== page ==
The central road is known as the Silk Route and extends from Dhaztanar, the port capital of Semphar on Brightstar Lake, to the Shou city of Yenching. This route is considerably shorter than the northern at just under 2,000 miles (with another 1,300 miles required to reach the Shou capital) and minimises the time spent in the Hordelands, with only a relatively modest distance to be covered between Howling Gap and the Alashan Pass into Khazari. However, this route tends to be the most expensive. Both Semphar and Khazari tax trade goods passing through their territories to the point that the northern route may appear preferable, despite being longer. There is also the issue of getting to Dhaztanar, which is already so far east – to the east of Mulhorand and even Murghôm – that it doesn’t even appear on many maps of Faerûn. To put this in context, the distance from Waterdeep to Dhaztanar is significantly greater than the distance from Dhaztanar to the Shou capital.

The southern-most route, and the least-known, is the winding pass between the Katakoro Plateau of Kara-Tur and the kingdom of Ulgarth in the Utter East of Faerûn. This route begins at the port of Suormpar on the Golden Water and extends north and east through the towering Katakoro Mountains (a north-western arm of the Yehimal) onto the plateau. The road then winds eastwards along the Upper Hungste to the Shou port of Mishan. This route is a relatively modest 1,600 miles in length and, since Mishan on the wide and fast-flowing Hungste, one of the great rivers of Kara-Tur, provides much speedier access to the Shou interior. However, the same problem applies here on much greater scale: Ulgarth is in the far south-eastern corner of Faerûn and the time spent travelling to Ulgarth could be better spent just traversing one of the other routes. Ulgarth does have the benefit of being located on the external ocean (the Great Sea, via the Golden Water), which means for traders travelling from Estagund, Halruaa, Samarach, Nimbral, Lantan or even Calimshan, there are arguments for travelling by sea to Suormpar and then overland. A counter-argument is that the pass through the Katakoro Mountains can be unreliable, closed by bad weather or avalanches, and the stretch of road along the Hungste west of Mishan is in unclaimed territory, with a dramatically increased risk of bandit attack.

Another option is by sea, although this is both lengthy and costly. Experiments to open a northern sea route to Kara-Tur via the Endless Ice Sea have ended so far in failure. Although routes around Faerûn’s northern coast do open in the summer, they tend to be fleeting and a ship will do well to get from the Trackless Sea to the Great Ice Sea before the routes close. There are no viable ports on the Great Ice Sea, and Kara-Tur’s northern coast extends for a vast distance to the east, more than can easily be covered by a single voyage.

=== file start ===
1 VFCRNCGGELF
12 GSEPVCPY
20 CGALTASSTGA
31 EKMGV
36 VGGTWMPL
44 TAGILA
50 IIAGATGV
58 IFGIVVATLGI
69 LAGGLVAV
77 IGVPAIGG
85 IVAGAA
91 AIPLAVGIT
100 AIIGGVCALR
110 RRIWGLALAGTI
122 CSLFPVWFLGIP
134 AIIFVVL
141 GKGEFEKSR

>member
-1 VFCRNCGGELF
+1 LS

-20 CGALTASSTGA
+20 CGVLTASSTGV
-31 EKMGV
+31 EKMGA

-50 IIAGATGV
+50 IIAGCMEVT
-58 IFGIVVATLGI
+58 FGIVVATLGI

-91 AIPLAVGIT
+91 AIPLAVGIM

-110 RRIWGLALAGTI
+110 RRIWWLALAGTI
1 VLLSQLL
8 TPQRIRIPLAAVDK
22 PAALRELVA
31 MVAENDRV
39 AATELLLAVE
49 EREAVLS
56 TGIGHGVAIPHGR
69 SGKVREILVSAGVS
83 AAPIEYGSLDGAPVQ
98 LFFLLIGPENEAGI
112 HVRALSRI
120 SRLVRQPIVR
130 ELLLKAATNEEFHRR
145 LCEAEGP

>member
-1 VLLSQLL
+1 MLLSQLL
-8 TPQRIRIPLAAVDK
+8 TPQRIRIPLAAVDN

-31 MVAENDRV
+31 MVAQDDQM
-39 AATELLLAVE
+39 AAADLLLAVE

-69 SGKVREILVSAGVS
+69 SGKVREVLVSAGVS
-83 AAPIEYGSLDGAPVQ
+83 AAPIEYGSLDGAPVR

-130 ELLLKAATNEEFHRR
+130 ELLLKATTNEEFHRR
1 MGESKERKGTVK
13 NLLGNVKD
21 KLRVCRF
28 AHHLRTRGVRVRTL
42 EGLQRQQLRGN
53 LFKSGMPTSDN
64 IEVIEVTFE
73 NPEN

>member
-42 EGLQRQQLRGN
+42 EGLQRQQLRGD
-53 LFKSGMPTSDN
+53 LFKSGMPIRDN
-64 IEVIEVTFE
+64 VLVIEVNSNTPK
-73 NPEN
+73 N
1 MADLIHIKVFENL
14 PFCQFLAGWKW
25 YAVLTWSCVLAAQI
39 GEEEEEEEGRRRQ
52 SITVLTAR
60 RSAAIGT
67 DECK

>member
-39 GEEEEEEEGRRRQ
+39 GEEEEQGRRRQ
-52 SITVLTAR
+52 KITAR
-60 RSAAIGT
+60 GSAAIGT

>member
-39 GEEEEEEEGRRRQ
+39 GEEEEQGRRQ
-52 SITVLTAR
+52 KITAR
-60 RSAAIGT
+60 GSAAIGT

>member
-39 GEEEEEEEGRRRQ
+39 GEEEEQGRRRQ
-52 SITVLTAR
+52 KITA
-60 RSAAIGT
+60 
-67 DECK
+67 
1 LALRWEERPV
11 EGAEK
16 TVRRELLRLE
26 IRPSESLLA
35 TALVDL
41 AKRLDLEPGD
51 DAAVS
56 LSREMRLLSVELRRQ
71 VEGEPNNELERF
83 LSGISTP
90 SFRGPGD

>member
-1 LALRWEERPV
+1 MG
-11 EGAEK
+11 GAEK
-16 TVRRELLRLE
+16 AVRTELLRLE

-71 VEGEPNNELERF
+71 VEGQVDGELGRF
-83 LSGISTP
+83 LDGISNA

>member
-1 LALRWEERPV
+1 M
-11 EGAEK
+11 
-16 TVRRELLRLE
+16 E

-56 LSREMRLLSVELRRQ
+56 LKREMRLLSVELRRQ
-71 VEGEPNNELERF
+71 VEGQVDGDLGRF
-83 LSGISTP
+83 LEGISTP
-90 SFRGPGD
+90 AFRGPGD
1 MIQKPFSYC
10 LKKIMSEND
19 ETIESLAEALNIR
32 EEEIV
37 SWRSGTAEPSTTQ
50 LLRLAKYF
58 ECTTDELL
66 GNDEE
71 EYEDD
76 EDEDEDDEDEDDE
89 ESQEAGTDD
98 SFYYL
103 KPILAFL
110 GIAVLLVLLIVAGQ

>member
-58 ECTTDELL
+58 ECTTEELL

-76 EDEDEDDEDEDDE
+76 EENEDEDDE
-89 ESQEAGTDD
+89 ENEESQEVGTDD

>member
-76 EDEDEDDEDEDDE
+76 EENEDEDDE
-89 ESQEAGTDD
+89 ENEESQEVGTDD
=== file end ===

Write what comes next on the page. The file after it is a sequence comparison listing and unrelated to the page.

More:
The southern route is more doable, but is somewhat hazardous, requiring as does a skilled navigator to pass through the maze of islands to the west of Zakhara (most of them uncharted, with corsairs and pirates a common problem), then turning east through the well-named Crowded Sea, then across the only-partially charted Segara Sea and then around Kara-Tur’s vast, inhospitable southern coast before finally making landfall in T’u Lung. Faerûnian traders generally prefer the intermediary trade, of visiting only Zakhara and then buying Kara-Tur goods or selling their own wares there, which depending on demand and the goods in question can be more cost-effective.

A more direct route has been proposed, by circumnavigating the globe and travelling west to reach Kara-Tur from the east. It was during a very attempt to do this by Captain Cordell and the Golden Legion of Amn in 1361 that led to the discovery of the western continent of Maztica. Faerûnian explorers and traders have gotten caught up in the exploration of Maztica instead, but the original plan remains valid, especially since a sea route from the Trackless Sea into the Eastern Sea via the Straits of Lopango is known to exist. However, travelling to Kara-Tur by this method would entail a sea voyage of more than 20,000 miles across vast stretches of open, featureless ocean, which so far has daunted even the bravest sea captain. There are also logistical issues, with no safe port known to exist between south-eastern Maztica and Kara-Tur for resupply.